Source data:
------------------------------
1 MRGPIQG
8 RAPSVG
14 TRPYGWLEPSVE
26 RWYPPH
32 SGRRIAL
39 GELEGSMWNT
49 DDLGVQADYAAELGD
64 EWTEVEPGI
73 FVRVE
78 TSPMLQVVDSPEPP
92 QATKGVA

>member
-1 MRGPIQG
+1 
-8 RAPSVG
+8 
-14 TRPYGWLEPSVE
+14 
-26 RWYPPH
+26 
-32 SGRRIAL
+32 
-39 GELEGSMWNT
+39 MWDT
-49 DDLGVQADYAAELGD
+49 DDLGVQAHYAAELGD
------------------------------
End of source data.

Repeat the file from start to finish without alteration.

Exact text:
1 MRGPIQG
8 RAPSVG
14 TRPYGWLEPSVE
26 RWYPPH
32 SGRRIAL
39 GELEGSMWNT
49 DDLGVQADYAAELGD
64 EWTEVEPGI
73 FVRVE
78 TSPMLQVVDSPEPP
92 QATKGVA

>member
-1 MRGPIQG
+1 
-8 RAPSVG
+8 
-14 TRPYGWLEPSVE
+14 
-26 RWYPPH
+26 
-32 SGRRIAL
+32 
-39 GELEGSMWNT
+39 MWDT
-49 DDLGVQADYAAELGD
+49 DDLGVQAHYAAELGD